|Publication number||US7095859 B2|
|Application number||US 10/100,446|
|Publication date||Aug 22, 2006|
|Filing date||Mar 18, 2002|
|Priority date||Mar 18, 2002|
|Also published as||US20030174842|
|Publication number||100446, 10100446, US 7095859 B2, US 7095859B2, US-B2-7095859, US7095859 B2, US7095859B2|
|Inventors||David Carroll Challener|
|Original Assignee||Lenovo (Singapore) Pte. Ltd.|
|Export Citation||BiBTeX, EndNote, RefMan|
|Patent Citations (7), Non-Patent Citations (3), Referenced by (21), Classifications (19), Legal Events (5)|
|External Links: USPTO, USPTO Assignment, Espacenet|
1. Technical Field:
The present invention relates in general to the field of computers, and, in particular, to encryption and decryption of data communicated between computers. Still more particularly, the present invention relates to an improved method and system for storing user cryptology keys on a server by a client user.
2. Description of the Related Art:
Personal computers and computer networks, including the Internet, are designed to be open and flexible for ease of access to users. However, this openness presents security problems when confidential communication between computers is desired, such as when transmitting messages containing financial information, business secrets, personal information, etc. To provide security for communications between two computers in such a network, messages are often encrypted. Encryption typically is performed using a cryptology key (“key”), which is a cipher having a predetermined value, that is applied using an algorithm to a string or block of unencrypted data to produce encrypted data, or to decrypt encrypted data. Encryption that uses the same key to encrypt and decrypt a message is known as symmetric-key cryptography. Symmetric-key cryptography systems are simple and fast, but their main drawback is that the two parties must somehow exchange the key in a secure way. A second type of encryption, asymmetric encryption, avoids this problem by using two keys: a public key and a private key. The public key is available to anyone to encode a message to be sent to a receiving user. The private key is available only to the receiving user to decrypt the message. Alternatively, the private key may be used to encrypt the message and the public key may be used to decrypt the message. A popular method using asymmetric encryption is known as a Public Key Infrastructure (PKI).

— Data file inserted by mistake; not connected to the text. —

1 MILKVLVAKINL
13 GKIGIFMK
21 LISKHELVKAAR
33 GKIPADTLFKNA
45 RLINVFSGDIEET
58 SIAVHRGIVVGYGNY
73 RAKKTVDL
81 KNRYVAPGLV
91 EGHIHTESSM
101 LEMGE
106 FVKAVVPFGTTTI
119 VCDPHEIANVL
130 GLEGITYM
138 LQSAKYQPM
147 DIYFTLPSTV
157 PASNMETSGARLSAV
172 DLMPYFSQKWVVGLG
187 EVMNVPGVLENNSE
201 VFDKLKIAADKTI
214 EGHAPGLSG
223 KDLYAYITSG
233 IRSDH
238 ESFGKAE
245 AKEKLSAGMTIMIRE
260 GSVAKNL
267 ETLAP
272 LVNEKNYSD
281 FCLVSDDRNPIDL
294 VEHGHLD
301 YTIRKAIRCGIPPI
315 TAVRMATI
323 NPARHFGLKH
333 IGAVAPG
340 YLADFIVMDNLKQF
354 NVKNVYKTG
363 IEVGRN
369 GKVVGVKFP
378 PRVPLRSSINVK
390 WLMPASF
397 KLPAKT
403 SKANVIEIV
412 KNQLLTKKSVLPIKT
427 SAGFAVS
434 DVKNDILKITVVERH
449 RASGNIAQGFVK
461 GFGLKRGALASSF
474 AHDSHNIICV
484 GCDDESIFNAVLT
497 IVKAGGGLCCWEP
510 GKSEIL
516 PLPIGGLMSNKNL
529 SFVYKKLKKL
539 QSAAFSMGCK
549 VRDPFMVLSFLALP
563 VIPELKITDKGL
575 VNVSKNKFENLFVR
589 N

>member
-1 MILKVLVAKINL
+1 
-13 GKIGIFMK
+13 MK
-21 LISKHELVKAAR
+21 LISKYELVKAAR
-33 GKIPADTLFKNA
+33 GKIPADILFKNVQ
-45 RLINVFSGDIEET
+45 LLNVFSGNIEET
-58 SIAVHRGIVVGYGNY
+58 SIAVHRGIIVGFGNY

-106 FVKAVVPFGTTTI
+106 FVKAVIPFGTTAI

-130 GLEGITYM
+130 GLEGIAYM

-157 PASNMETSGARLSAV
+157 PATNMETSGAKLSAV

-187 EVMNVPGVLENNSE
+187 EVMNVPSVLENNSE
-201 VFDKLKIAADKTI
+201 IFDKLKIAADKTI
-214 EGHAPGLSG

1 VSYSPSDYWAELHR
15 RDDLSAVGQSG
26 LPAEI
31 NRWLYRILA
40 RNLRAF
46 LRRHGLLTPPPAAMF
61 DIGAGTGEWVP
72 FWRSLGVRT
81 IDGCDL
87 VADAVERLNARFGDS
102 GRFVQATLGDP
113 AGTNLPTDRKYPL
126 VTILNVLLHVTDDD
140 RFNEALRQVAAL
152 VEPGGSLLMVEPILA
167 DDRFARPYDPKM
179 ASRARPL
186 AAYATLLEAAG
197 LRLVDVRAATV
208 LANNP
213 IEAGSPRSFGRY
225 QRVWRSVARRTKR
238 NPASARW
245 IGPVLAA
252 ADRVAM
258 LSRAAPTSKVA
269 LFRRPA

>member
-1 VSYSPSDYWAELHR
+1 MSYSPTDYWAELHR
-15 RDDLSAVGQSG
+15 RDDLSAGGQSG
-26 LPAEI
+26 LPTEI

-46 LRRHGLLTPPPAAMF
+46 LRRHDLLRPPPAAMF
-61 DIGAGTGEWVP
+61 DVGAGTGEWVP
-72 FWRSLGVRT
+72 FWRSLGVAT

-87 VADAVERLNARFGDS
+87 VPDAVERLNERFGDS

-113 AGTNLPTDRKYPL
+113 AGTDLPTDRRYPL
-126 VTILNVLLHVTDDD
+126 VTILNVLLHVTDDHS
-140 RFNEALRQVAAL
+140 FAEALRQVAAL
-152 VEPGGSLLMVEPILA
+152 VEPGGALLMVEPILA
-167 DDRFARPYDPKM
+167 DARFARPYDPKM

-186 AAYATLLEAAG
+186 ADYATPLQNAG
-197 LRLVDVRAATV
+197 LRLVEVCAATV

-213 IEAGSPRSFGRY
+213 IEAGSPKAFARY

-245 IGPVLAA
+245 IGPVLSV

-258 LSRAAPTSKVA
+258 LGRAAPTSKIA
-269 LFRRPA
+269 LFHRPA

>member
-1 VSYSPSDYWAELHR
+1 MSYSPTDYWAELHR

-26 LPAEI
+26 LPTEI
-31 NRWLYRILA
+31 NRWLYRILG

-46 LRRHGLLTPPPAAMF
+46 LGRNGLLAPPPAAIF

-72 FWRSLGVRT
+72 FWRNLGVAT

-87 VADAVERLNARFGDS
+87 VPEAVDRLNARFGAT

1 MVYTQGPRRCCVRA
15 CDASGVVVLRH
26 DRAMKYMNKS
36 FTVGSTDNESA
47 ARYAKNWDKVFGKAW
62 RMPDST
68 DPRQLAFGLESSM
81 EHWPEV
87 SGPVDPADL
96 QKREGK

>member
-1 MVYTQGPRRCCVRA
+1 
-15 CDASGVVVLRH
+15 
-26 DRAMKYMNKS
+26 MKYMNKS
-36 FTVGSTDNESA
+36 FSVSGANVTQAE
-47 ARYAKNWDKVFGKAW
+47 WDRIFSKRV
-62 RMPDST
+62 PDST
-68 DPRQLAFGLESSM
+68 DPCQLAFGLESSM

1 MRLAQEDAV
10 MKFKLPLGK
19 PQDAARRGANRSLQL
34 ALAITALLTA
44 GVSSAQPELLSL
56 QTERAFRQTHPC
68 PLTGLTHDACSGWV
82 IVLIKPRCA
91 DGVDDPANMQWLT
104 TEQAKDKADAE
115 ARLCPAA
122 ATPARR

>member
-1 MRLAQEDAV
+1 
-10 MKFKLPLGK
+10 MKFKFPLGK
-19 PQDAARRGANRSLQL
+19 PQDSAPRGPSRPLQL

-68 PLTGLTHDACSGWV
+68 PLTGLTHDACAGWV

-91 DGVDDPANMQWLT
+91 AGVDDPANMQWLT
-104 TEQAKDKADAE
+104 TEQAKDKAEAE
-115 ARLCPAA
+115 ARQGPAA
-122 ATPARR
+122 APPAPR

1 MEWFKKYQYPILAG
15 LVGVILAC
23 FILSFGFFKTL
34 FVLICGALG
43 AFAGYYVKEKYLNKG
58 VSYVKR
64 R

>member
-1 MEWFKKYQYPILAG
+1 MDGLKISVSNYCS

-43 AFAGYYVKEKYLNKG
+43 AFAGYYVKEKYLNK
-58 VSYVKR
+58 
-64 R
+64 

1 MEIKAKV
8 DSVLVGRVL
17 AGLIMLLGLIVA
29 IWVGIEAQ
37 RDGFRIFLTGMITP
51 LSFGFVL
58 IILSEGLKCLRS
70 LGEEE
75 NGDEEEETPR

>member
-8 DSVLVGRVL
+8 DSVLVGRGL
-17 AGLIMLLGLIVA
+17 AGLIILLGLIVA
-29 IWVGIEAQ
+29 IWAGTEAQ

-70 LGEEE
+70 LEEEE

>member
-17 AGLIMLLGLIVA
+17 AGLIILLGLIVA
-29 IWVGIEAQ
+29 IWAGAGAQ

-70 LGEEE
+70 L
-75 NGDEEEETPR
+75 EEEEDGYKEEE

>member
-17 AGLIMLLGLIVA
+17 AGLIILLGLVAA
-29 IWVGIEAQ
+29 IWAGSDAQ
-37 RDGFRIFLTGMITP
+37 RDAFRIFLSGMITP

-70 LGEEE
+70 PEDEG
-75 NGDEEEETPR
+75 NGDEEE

PKI consists of a certificate authority (CA) that issues and verifies to the users a digital certificate, which includes the public key. The CA simultaneously creates the public key and the private key. The public key is made publicly available as part of the digital certificate in a directory that all parties can access, while the private key is given only to the requesting party. Typically, the public key is used to encrypt data, and the private key is used to decrypt the data. A popular algorithm used in encryption and authentication systems using public and private keys is RSA, named in 1977 for its inventors Ron Rivest, Adi Shamir and Leonard Adleman. RSA uses two large random prime numbers that are multiplied together and manipulated with modulus arithmetic such that the receiver holding the private key can decrypt any message from any party that has been encrypted with the public key. Other popular cryptographic algorithms include those based on a Secure Hash Algorithm (SHA), an Advanced Encryption Standard (AES) used by U. S. Government organizations, a Data Encryption Standard (DES) and Hashing Message Authenticating Code (HMAC).
In response to a need to enhance the security of computer systems, the industry working group Trusted Computing Platform Alliance (TCPA) was formed in October 1999 by Compaq Computers, Inc. (Compaq), Hewlett-Packard Corporation (HP), International Business Machines Inc. (IBM), Intel Inc. and Microsoft Inc. The TCPA has established standards for embedding security functionality in computer systems. TCPA Main Specification Version 1.1 is a standard defining how a computer system can utilize asymmetric encryption by creating its own public/private key pairs in a TCPA subsystem of the computer system, in a manner analogous to that of a CA in a PKI. The TCPA subsystem, typically using a hardware chip called a Trusted Platform Module (TPM), uses cryptographic algorithms based on RSA, DES, SHA, HMAC and AES to generate public/private key pairs. A TCPA-enabled computer contains a TPM or a TPM equivalent, and is able to perform cryptology functions as defined by the TCPA standards.